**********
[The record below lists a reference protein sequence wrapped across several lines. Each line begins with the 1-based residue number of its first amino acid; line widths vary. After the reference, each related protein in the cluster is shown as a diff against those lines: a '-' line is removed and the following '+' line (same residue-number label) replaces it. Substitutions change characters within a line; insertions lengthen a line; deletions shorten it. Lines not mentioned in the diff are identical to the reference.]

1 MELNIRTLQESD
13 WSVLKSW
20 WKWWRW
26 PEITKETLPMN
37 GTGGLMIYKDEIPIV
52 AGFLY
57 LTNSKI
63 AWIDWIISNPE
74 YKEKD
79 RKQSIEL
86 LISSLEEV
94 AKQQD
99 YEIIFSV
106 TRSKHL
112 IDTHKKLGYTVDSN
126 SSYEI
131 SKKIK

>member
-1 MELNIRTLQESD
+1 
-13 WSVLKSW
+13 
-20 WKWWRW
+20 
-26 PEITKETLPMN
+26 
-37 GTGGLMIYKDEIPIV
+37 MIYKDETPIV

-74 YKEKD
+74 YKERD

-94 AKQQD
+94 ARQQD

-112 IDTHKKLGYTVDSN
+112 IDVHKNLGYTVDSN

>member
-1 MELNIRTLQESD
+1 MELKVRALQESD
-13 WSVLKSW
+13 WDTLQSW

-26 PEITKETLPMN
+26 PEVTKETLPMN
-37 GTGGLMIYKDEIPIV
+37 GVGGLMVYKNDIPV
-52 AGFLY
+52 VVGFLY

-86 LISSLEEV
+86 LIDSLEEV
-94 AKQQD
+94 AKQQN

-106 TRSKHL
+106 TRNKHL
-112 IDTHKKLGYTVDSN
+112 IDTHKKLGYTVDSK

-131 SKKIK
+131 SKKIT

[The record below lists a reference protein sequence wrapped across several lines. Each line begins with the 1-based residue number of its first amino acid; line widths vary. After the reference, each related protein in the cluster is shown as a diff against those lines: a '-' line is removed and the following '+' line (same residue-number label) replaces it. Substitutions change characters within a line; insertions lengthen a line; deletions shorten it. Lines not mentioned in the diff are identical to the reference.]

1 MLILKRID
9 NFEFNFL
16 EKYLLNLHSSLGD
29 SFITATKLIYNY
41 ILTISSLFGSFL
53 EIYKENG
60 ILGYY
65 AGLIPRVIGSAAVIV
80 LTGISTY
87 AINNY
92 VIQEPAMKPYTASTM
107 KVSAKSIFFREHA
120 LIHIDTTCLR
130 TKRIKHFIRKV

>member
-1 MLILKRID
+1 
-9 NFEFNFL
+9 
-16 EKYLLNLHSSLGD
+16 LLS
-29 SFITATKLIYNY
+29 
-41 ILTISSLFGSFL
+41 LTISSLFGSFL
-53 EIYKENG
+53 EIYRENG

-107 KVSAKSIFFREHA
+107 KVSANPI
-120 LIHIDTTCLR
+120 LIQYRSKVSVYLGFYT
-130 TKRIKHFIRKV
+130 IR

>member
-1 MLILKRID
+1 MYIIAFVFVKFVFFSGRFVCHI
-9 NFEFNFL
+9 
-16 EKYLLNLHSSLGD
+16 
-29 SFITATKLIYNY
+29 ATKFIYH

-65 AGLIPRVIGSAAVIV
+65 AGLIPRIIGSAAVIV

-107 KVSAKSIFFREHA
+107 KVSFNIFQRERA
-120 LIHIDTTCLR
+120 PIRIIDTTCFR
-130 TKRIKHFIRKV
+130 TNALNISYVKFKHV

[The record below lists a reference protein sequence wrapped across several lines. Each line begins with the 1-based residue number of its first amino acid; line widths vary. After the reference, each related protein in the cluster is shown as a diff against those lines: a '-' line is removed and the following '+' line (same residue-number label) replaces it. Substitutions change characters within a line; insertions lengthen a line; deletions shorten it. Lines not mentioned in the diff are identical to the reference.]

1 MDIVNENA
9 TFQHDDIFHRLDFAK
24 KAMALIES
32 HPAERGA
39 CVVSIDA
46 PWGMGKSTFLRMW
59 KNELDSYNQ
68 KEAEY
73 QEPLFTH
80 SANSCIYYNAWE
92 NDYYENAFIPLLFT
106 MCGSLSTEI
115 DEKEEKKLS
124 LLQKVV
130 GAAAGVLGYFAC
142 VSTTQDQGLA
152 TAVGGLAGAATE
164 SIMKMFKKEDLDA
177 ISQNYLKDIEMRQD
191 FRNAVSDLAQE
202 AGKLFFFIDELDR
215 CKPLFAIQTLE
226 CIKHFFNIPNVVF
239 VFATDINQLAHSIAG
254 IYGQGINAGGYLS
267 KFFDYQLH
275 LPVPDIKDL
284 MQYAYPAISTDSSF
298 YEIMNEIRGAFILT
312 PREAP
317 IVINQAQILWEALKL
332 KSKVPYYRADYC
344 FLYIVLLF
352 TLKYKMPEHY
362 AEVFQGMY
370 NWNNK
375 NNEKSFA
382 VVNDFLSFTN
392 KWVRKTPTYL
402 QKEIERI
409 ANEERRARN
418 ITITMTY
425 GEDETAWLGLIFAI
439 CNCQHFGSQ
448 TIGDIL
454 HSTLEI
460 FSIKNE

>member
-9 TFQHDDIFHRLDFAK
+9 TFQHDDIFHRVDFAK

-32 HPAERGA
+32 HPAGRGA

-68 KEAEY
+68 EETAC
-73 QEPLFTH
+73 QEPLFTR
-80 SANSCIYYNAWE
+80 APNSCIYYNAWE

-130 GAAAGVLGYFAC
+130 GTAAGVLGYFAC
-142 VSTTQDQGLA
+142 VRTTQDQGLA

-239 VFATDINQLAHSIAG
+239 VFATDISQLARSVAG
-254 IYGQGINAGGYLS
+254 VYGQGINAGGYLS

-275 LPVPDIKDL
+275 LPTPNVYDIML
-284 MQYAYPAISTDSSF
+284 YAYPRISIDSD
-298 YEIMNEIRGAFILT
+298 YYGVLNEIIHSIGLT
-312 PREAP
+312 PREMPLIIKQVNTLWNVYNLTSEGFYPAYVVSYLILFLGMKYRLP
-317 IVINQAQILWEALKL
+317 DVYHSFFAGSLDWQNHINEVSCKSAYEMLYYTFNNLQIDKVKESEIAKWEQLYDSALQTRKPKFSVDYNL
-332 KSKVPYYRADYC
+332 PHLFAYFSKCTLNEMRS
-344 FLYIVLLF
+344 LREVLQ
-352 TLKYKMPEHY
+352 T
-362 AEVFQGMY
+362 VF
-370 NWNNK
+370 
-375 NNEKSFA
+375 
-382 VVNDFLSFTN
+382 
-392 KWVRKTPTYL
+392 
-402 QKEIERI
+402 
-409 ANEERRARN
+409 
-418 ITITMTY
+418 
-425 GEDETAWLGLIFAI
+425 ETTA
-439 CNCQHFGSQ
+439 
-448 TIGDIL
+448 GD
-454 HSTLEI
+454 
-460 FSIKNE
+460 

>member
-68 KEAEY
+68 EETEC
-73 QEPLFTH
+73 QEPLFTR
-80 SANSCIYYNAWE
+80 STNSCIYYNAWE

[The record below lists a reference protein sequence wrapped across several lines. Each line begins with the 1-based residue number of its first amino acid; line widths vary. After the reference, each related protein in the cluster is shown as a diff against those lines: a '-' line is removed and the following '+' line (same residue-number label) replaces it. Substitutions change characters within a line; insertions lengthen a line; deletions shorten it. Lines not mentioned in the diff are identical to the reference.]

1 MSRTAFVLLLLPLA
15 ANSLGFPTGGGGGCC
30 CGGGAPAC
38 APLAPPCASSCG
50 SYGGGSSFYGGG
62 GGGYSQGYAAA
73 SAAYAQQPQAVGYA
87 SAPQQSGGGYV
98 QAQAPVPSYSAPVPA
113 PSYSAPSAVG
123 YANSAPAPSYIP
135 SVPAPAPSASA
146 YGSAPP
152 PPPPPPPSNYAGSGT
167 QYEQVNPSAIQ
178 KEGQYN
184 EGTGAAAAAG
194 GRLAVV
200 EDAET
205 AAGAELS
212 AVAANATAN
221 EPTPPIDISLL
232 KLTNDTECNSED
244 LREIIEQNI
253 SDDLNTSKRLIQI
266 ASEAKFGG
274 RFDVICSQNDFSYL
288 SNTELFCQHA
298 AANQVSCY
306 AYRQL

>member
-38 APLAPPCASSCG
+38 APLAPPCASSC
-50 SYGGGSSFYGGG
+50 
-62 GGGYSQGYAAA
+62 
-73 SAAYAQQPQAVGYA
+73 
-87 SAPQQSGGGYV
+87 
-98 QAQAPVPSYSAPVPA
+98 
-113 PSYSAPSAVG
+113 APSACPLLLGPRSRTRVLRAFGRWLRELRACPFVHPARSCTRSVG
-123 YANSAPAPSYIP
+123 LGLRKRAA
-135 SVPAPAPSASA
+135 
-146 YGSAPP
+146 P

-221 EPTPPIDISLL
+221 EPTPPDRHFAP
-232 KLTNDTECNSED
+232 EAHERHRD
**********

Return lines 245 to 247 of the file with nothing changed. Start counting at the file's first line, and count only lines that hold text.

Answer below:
212 AVAANATAN
221 EPTPPIDISLL
232 KLTNDTECNSED